Worry about very expensive dual mode locomotives when someone actually talks seriously about restoring the bridge. . . and why wouldn't they electrify the few miles between Caltrain East Bay and Caltrain Peninsula? ... along the electrified line to Stockton and San Jose from the new tunnels between Oakland and San Francisco....


what's the difference in speed between the Gilroy locals and the HSR trains?

Does it matter right now? They definitely should rebuild the stations to accommodate four tracks. That way they don't have to rip them down while an active railroad goes through them. . . in 2050 when Gilroy starts to look like Mercer County... In the mean time they can have four tracks at the stations. The local moves off the main tracks the doors open, HSR blows through, the doors close and the local moves back onto the main tracks. Lots cheaper to think about scheduling than to build four tracks for 10 trains an hour.

arcady said...

Adirondacker: so you're proposing that in 2050, there will be a six track railroad from San Jose to Gilroy, and until then a four track railroad with six tracks only at the stations. Why not just run the commuter trains mixed with the freights? It's not such a heavily-used freight line (because of capacity limitations further south), and nobody really cares if a freight train is delayed 10 minutes by a Caltrain once in a while, at least compared to HSR. As an added bonus, all the stations are already there, you don't have to do anything at all for those.

Anonymous said...

Let me make a bold pronoucement. Caltrain will be running diesels down to Gilroy as long as any of us are alive.

The original plans to have a 4 train HSR/Commuter system alongside the UPRR corridor have been more or less officially killed as the cold hard realities of the cost of buying the land for the new tracks is sinking in.

Adirondacker said...

Caltrain will be running diesels down to Gilroy as long as any of us are alive.

Why would they do that when there is a catenary there? The diesel equipment will need to be replaced soon. They can replace it with something that runs on electricity.

so you're proposing that in 2050, there will be a six track railroad from San Jose to Gilroy, and until then a four track railroad with six tracks only at the stations?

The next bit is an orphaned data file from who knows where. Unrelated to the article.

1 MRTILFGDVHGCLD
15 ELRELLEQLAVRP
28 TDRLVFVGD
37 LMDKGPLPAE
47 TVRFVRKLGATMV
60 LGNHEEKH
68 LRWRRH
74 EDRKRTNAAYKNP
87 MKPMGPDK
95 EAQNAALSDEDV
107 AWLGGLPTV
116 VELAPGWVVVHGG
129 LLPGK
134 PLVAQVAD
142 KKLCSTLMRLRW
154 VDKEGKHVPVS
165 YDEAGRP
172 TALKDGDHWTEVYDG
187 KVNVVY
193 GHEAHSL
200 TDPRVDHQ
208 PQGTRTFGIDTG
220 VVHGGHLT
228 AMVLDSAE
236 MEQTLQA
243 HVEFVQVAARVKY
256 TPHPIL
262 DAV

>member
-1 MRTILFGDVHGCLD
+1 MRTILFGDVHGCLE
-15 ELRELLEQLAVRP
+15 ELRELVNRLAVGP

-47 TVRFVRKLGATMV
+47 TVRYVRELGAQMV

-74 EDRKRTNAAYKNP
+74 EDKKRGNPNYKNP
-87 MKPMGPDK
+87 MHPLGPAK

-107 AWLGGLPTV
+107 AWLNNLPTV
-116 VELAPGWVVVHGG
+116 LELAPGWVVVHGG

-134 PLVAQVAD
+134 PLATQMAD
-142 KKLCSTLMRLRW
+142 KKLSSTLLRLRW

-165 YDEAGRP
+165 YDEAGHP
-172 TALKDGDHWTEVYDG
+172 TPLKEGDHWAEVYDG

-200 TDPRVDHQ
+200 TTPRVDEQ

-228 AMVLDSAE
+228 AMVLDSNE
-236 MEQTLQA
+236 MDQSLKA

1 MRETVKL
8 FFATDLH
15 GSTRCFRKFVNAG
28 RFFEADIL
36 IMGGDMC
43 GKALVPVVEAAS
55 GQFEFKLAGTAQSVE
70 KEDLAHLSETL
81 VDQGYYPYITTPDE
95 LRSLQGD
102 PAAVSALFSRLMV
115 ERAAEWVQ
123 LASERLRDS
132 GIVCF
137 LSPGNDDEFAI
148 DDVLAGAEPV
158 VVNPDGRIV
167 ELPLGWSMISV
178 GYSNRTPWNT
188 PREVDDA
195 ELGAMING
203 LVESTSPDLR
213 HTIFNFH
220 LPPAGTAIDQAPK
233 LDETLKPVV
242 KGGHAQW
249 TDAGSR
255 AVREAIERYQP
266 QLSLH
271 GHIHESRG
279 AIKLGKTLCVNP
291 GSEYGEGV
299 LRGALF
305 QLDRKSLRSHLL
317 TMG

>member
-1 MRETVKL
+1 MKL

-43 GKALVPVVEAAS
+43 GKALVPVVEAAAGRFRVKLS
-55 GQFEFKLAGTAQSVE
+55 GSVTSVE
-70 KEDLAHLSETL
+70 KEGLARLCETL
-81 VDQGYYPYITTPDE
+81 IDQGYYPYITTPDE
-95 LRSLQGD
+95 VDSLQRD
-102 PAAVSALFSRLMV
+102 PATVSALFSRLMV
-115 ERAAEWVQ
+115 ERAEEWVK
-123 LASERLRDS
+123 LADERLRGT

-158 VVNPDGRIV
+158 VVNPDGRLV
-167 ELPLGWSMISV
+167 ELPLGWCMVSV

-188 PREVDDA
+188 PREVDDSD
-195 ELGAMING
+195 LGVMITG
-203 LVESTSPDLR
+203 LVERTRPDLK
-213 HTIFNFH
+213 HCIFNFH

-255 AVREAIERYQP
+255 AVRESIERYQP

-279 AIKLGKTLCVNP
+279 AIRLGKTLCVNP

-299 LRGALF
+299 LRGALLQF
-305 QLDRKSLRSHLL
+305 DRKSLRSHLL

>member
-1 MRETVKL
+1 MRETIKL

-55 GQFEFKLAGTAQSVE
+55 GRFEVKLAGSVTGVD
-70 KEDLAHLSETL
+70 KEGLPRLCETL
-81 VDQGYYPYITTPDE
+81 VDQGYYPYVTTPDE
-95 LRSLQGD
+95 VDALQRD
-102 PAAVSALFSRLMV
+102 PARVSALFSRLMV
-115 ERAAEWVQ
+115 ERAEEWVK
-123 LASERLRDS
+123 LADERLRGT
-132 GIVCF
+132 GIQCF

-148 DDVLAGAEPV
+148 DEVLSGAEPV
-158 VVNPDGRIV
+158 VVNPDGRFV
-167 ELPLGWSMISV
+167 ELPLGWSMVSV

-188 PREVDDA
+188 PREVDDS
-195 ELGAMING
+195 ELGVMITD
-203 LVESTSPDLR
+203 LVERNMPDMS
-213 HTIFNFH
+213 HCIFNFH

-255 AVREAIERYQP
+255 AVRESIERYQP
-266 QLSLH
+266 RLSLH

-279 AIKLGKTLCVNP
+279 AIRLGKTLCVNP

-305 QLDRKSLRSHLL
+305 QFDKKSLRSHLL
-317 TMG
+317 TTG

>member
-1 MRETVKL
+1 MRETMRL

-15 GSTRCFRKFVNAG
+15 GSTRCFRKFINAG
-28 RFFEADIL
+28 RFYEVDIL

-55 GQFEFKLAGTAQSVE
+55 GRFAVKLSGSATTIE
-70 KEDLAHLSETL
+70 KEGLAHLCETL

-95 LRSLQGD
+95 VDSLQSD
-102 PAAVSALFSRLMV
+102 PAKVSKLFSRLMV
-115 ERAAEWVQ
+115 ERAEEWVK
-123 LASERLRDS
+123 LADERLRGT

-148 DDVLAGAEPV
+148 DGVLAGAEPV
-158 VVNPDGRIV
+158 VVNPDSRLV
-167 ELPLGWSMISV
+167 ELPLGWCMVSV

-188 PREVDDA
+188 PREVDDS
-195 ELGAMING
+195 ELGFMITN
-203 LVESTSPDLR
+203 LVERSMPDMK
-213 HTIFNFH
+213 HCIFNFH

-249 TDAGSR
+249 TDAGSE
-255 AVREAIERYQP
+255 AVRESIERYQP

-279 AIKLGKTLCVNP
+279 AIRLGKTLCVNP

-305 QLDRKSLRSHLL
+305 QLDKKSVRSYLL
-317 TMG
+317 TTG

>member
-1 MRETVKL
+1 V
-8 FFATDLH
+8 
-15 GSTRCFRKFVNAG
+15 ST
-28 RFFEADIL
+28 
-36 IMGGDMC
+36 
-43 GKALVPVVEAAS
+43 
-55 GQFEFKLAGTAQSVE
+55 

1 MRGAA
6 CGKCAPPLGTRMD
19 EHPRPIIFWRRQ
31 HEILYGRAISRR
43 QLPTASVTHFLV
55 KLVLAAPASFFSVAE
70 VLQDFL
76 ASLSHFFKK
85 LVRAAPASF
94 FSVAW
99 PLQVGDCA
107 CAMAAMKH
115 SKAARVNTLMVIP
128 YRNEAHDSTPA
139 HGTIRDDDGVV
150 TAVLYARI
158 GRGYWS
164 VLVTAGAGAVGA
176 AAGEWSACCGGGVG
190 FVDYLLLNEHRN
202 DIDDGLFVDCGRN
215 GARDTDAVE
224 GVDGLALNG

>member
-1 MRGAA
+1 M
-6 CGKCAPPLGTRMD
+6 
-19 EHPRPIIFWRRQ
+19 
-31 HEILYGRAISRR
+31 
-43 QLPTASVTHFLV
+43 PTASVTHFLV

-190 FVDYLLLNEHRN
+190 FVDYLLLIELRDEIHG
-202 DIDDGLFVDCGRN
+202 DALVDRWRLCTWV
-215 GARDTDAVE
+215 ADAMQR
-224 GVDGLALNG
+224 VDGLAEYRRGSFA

There's one track for most of the route now. Two tracks on a four track wide grade separated ROW until they need more tracks. Start off with four tracks at select stations or sidings so HSR can pass the commuter and freight trains. Someday, when thundering herds of commuters begin to arrive at Morgan Hill think about four tracks.

Anonymous said...

Adironacker-

There is currently exactly zero room to expand beyond adding the second track. HSRA is so far past its budget that it will not pay for extra room for Caltrain expansion.

Caltrain itself has not been even able to raise the money to lay a second track so its ability to buy 50 feet of ROW is laughable. I'm not even sure if they have emiment domain rights which they would need.

Matt said...

Harry Reid abandons Maglev, supports DX

http://latimesblogs.latimes.com/lanow/2009/06/senate-majority-leader-no-longer-aboard-plan-for-maglev-train-to-vegas.html

Anonymous said...

adirondacker,

Anon 5:04 and anon 5:45 are speaking from their rears.
HSR and EMU Caltrain will be running from SJ to Gilroy by 2018.
Perhaps he (or she) plans on living only another 8 years; hence seeing diesel service only in his(her) lifetime.

Gianny said...

WOW, work begins on the largest public project in the USA.

http://www.cnn.com/2009/US/06/08/newyork.rail.tunnel/index.html

NONIMBYS said...

I Agree ..most of the antiHSR are old...and really they might not see it.I really dont care what they think..I will be here to ride the trains..for a long time

Alon Levy said...

WOW, work begins on the largest public project in the USA.

Oh well. Here's hoping it gets canceled before anything serious is built.

Brandon in San Diego said...

Harry Reid loosing interest in maglev is welcome. Perhaps now the Southrn California and the San Diego Association of Governments (SCAG & SANDAG) can fortell that that technology is a dead horse and can focus on something worthwhile for the public.

jim said...

adirondack - again - my original point was really just that those bombardiers I posted are the best looking Ive seen so far - if you are so bent out of shape about dual mode fine - I don't care what mode they are, all Im saying is that those are the best looking and I want trains that look good. those look good , just order them in an all electric version. sheesh.

Andrew said...

@Andre Peretti: The Cato Institute is well-known for having the best drugs in DC.

Adirondacker said...

my original point was really just that those bombardiers I posted are the best looking Ive seen so far.

Jim, they ain't gonna be making them in 2016 when Caltrain is ready to place orders. Anyway the fast ones only go 160KPH/100MPH. Would you - as far as looks go - have pretty trains or ones that go fast? There's going to be places where the expresses will be able to go 125. I'd much rather be in a reconditioned Metroliner, at 125, than in a really really kewl Bombardier at 95. ;-)